Researchers at Linköping University have used computer simulations to show that stable aromatic molecules can become reactive after absorbing light. The results, published in the Journal of Organic Chemistrymay have long-term applications in areas such as solar energy storage, pharmacology, and molecular machines.
“Everyone knows that gasoline smells good. That’s because it contains the aromatic molecule benzene. And aromatic molecules don’t just smell good: they have many useful chemical properties. Our discovery means we can add more properties,” says Bo Durbeej, Professor of Computational Physics at Linköping University.
In normal organic chemistry, heat can be used to start reactions. However, an aromatic molecule is a stable hydrocarbon and it is difficult to initiate reactions between such molecules and others simply by heating. Because the molecule is already in an optimal energy state. In contrast, a reaction in which an aromatic molecule is formed proceeds extremely easily.
Researchers at Linköping University have now shown using computer simulations that it is possible to activate aromatic molecules with light. Reactions of this type are known as photochemical reactions.
“It is possible to supply more energy with light than with heat. In this case, light can help an aromatic molecule to become anti-aromatic and thus highly reactive. This is a new way to control photochemical reactions via the aromaticity of the molecules,” says Bo Durbeej.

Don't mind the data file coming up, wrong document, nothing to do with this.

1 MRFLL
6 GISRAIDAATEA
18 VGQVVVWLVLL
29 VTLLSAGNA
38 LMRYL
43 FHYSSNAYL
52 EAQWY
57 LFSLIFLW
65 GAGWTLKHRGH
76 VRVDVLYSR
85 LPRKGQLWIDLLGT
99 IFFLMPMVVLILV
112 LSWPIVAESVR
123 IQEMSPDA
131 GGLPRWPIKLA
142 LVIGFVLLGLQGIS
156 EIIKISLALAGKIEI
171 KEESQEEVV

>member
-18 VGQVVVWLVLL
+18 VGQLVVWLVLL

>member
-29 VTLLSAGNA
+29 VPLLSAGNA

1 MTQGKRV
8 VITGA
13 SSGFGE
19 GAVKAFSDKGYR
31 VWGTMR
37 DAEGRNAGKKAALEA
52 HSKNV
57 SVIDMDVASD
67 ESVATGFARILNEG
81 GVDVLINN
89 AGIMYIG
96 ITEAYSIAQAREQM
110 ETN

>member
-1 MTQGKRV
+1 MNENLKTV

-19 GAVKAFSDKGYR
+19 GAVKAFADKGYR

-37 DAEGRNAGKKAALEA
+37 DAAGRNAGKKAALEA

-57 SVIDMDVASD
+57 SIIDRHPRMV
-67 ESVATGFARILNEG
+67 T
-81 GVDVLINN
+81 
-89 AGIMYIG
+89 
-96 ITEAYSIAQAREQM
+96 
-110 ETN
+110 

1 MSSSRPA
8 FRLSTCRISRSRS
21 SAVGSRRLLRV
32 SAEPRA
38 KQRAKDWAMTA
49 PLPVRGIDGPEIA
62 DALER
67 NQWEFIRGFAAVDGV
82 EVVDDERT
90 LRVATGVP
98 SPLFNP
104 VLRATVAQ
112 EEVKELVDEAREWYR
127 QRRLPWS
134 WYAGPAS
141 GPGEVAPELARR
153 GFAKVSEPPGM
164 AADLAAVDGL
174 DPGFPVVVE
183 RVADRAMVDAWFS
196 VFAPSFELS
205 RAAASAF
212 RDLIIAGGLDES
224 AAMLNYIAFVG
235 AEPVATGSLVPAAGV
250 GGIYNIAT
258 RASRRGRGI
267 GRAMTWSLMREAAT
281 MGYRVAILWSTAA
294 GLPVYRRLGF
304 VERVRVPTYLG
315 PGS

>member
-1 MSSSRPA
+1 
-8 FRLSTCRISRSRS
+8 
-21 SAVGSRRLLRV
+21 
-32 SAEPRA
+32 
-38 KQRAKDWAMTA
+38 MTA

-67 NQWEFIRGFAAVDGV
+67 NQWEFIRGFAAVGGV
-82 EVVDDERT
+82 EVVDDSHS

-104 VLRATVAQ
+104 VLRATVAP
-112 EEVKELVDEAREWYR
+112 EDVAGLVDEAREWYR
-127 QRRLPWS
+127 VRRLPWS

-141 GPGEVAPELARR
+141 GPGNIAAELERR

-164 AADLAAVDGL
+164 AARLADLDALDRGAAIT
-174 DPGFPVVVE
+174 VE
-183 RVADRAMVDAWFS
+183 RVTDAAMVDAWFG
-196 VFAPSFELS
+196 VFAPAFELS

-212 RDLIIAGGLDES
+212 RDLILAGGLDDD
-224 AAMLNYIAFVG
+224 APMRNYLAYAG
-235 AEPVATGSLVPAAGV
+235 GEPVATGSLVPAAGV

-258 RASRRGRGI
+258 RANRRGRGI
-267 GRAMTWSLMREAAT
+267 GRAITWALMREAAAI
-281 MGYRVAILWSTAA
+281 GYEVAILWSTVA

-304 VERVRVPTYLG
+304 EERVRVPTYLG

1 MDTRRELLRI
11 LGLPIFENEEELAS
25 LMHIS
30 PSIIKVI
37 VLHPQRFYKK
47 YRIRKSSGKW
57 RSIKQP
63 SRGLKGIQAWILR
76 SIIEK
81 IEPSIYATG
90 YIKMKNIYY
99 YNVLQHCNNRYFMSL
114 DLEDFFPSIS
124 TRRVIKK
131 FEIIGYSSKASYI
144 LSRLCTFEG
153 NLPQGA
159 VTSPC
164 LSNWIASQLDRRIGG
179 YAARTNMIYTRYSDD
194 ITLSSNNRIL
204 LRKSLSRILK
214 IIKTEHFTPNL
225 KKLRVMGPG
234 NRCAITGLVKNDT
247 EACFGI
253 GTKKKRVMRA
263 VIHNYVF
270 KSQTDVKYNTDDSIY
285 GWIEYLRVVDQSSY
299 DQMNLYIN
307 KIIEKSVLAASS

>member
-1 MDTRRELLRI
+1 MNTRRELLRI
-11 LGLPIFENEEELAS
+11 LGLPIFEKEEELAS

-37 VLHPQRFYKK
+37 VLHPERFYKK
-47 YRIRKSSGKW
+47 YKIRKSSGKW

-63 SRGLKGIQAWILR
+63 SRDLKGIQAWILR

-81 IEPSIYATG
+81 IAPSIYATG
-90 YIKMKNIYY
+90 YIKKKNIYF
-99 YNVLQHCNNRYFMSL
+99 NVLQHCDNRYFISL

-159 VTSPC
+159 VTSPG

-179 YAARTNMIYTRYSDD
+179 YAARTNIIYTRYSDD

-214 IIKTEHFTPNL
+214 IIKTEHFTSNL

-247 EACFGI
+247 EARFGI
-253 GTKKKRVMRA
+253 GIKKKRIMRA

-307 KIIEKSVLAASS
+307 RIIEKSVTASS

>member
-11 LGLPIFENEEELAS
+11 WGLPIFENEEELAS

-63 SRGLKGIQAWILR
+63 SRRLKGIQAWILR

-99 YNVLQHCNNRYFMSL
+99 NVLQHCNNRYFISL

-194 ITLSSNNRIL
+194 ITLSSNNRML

The result was important enough to be recognized on the cover of the Journal of Organic Chemistry when it was published. In the long term, there are potential applications in many areas. Bo Durbeej’s research group focuses on applications in solar energy storage, but he also sees potential in molecular machines, molecular synthesis and photopharmacology. With the latter application, it is possible to activate drugs with aromatic groups in a targeted manner at a site in the body where the pharmacological effect is desired.
“In some cases, it is not possible to apply heat without damaging surrounding structures such as body tissue. However, it should be possible to add light,” says Bo Durbeej.
The researchers tested the hypothesis that it was the loss of aromaticity that led to the increased reactivity by examining the opposite ratio in the simulations. In this case, they assumed an antiaromatic unstable molecule and simulated exposure to light irradiation. This resulted in the formation of an aromatic compound and, as expected, the researchers saw that reactivity was lost.
“Our discovery extends the concept of ‘aromaticity’ and we have shown that we can apply this concept to organic photochemistry,” says Bo Durbeej.
The study was funded by the Olle Engkvist Foundation, the Swedish Research Council, ÅForsk and the Carl Trygger Foundation. The calculations were performed at the National Supercomputer Center at Linköping University with support from the Swedish National Infrastructure for Computing (SNIC).